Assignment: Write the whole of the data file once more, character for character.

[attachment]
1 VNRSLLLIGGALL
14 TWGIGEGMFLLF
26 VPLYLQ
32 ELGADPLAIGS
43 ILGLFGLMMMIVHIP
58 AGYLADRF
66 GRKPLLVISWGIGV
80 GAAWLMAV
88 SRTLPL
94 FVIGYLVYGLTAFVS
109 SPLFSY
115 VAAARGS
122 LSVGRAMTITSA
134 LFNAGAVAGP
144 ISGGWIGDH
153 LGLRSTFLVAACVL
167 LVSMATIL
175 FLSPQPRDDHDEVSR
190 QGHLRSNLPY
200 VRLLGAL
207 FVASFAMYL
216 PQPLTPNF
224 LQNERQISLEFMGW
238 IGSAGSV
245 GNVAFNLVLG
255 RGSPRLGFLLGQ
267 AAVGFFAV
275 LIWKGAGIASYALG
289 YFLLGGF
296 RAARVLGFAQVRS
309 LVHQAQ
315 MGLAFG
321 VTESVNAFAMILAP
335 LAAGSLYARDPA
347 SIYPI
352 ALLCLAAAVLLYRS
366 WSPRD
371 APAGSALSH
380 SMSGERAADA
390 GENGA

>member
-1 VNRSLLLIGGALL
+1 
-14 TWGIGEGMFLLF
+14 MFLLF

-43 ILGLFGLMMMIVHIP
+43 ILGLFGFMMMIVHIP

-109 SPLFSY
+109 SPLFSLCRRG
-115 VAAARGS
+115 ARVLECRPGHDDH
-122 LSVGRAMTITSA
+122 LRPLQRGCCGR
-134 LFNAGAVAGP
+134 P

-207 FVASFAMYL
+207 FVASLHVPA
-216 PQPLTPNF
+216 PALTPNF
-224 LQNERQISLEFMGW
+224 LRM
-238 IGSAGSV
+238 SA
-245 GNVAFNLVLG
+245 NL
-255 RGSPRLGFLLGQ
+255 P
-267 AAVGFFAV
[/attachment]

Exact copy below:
1 VNRSLLLIGGALL
14 TWGIGEGMFLLF
26 VPLYLQ
32 ELGADPLAIGS
43 ILGLFGLMMMIVHIP
58 AGYLADRF
66 GRKPLLVISWGIGV
80 GAAWLMAV
88 SRTLPL
94 FVIGYLVYGLTAFVS
109 SPLFSY
115 VAAARGS
122 LSVGRAMTITSA
134 LFNAGAVAGP
144 ISGGWIGDH
153 LGLRSTFLVAACVL
167 LVSMATIL
175 FLSPQPRDDHDEVSR
190 QGHLRSNLPY
200 VRLLGAL
207 FVASFAMYL
216 PQPLTPNF
224 LQNERQISLEFMGW
238 IGSAGSV
245 GNVAFNLVLG
255 RGSPRLGFLLGQ
267 AAVGFFAV
275 LIWKGAGIASYALG
289 YFLLGGF
296 RAARVLGFAQVRS
309 LVHQAQ
315 MGLAFG
321 VTESVNAFAMILAP
335 LAAGSLYARDPA
347 SIYPI
352 ALLCLAAAVLLYRS
366 WSPRD
371 APAGSALSH
380 SMSGERAADA
390 GENGA

>member
-1 VNRSLLLIGGALL
+1 
-14 TWGIGEGMFLLF
+14 MFLLF

-43 ILGLFGLMMMIVHIP
+43 ILGLFGFMMMIVHIP

-109 SPLFSY
+109 SPLFSLCRRG
-115 VAAARGS
+115 ARVLECRPGHDDH
-122 LSVGRAMTITSA
+122 LRPLQRGCCGR
-134 LFNAGAVAGP
+134 P

-207 FVASFAMYL
+207 FVASLHVPA
-216 PQPLTPNF
+216 PALTPNF
-224 LQNERQISLEFMGW
+224 LRM
-238 IGSAGSV
+238 SA
-245 GNVAFNLVLG
+245 NL
-255 RGSPRLGFLLGQ
+255 P
-267 AAVGFFAV